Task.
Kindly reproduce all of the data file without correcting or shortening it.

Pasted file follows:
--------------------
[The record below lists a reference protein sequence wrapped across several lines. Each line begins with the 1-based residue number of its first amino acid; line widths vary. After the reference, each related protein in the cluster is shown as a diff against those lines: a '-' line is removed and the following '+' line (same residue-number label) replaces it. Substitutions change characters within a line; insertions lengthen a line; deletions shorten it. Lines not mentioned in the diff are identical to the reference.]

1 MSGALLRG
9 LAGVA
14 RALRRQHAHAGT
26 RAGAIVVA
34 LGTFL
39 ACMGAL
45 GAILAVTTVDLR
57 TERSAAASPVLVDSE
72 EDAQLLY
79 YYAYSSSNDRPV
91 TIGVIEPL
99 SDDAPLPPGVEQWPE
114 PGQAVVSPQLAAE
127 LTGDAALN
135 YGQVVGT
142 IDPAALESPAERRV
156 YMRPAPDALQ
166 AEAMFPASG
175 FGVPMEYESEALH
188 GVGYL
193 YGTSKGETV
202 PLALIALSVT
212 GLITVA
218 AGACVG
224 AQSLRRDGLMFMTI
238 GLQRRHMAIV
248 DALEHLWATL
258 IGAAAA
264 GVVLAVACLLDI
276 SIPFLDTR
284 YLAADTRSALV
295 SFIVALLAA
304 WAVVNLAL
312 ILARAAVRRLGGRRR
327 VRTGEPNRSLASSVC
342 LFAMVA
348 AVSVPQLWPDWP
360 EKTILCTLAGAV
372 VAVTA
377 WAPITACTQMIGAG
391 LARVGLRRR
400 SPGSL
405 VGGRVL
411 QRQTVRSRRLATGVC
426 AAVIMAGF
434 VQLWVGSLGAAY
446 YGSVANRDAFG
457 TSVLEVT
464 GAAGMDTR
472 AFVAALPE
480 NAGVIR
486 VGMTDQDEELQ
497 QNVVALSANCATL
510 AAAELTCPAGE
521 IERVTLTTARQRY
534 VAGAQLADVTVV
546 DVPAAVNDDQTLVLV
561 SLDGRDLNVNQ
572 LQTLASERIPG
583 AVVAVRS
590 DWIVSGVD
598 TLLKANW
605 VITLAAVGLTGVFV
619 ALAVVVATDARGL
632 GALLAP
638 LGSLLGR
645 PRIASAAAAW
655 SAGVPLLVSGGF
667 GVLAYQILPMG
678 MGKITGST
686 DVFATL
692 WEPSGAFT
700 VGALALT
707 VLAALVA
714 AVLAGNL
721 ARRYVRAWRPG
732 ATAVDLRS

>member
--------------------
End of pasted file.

[The record below lists a reference protein sequence wrapped across several lines. Each line begins with the 1-based residue number of its first amino acid; line widths vary. After the reference, each related protein in the cluster is shown as a diff against those lines: a '-' line is removed and the following '+' line (same residue-number label) replaces it. Substitutions change characters within a line; insertions lengthen a line; deletions shorten it. Lines not mentioned in the diff are identical to the reference.]

1 MSGALLRG
9 LAGVA
14 RALRRQHAHAGT
26 RAGAIVVA
34 LGTFL
39 ACMGAL
45 GAILAVTTVDLR
57 TERSAAASPVLVDSE
72 EDAQLLY
79 YYAYSSSNDRPV
91 TIGVIEPL
99 SDDAPLPPGVEQWPE
114 PGQAVVSPQLAAE
127 LTGDAALN
135 YGQVVGT
142 IDPAALESPAERRV
156 YMRPAPDALQ
166 AEAMFPASG
175 FGVPMEYESEALH
188 GVGYL
193 YGTSKGETV
202 PLALIALSVT
212 GLITVA
218 AGACVG
224 AQSLRRDGLMFMTI
238 GLQRRHMAIV
248 DALEHLWATL
258 IGAAAA
264 GVVLAVACLLDI
276 SIPFLDTR
284 YLAADTRSALV
295 SFIVALLAA
304 WAVVNLAL
312 ILARAAVRRLGGRRR
327 VRTGEPNRSLASSVC
342 LFAMVA
348 AVSVPQLWPDWP
360 EKTILCTLAGAV
372 VAVTA
377 WAPITACTQMIGAG
391 LARVGLRRR
400 SPGSL
405 VGGRVL
411 QRQTVRSRRLATGVC
426 AAVIMAGF
434 VQLWVGSLGAAY
446 YGSVANRDAFG
457 TSVLEVT
464 GAAGMDTR
472 AFVAALPE
480 NAGVIR
486 VGMTDQDEELQ
497 QNVVALSANCATL
510 AAAELTCPAGE
521 IERVTLTTARQRY
534 VAGAQLADVTVV
546 DVPAAVNDDQTLVLV
561 SLDGRDLNVNQ
572 LQTLASERIPG
583 AVVAVRS
590 DWIVSGVD
598 TLLKANW
605 VITLAAVGLTGVFV
619 ALAVVVATDARGL
632 GALLAP
638 LGSLLGR
645 PRIASAAAAW
655 SAGVPLLVSGGF
667 GVLAYQILPMG
678 MGKITGST
686 DVFATL
692 WEPSGAFT
700 VGALALT
707 VLAALVA
714 AVLAGNL
721 ARRYVRAWRPG
732 ATAVDLRS

>member